Hearing problems plague students

College students face future hearing problems from simple things they do now such as attending loud events and listening to loud music.

Tad Farrand, a Tallahassee audiologist, said that most college students who have hearing problems now are in denial and that the hearing problems will continue as they get older.

“Being young, most college students still feel invincible to hearing problems,” Farrand said. “The truth is, hearing problems can begin as early as 25 years old.”

According to www.youth.hear-it.org, the age group of people with hearing impairments is getting younger.

Statistics from the site show over 50 percent of people in the United States with hearing problems are under the age of 65. The hearing problems of people between the ages of 18-34 have increased by 20 percent.

Loud music is one problem. Students expose themselves to loud music in their cars, dorms or apartments, parties and concerts.

“The sound levels at these parties can be 101 to 108 decibels,” said Samuel Pelham, a Pensacola audiologist. “College students are usually in there for at least two to four hours. That is too much on your ears,” Pelham is also a member of the Southeast Audiologists Society.

Pelham stressed that students who frequently go to loud parties and events need to get checked out for tinnitus.

The symptoms of tinnitus are the perception of ringing, hissing, or other sound in the ears or head when no external sound is present.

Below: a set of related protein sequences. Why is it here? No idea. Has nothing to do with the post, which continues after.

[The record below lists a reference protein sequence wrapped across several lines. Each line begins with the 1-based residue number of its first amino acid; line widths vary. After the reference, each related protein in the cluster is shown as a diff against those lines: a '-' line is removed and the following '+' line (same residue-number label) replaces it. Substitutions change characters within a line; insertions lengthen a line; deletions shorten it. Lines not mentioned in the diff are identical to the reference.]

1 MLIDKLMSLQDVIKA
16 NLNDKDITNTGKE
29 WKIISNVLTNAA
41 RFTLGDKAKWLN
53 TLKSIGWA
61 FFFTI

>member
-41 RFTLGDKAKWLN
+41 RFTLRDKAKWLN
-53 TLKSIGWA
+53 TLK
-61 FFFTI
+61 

Precautions needed to avoid tinnitus and other hearing problems may go unheeded, according to Farrand.

“When going to loud events college student should wear earplugs, but few will actually do that,” Farrand said.

The National Center for Health Statistics recently released a survey to detect the most frequent reasons for hearing loss. Over 33 percent of hearing loss was caused due to excessive noise. Only 28 percent was caused by old age.

“I did not know that it was that easy to get hearing loss,” said James Leonard, 18, a freshman business administration student from Philadelphia. “I thought that was something that only affected older people. I never considered playing my music too loud as a factor.”

Pelham said there are plenty of ways to avoid exposure to loud noise and still be presentable.

“Most college students are not going to wear earplugs to clubs. However, they can do things like reducing the volume on their television, stereo and Walkman. If you’re working in a loud environment, make sure the sound level does not exceed 85 decibels,” Pelham said.

The www.youth.hear-it.org site also advised those who experience tingling feelings in their ears to walk away from the source.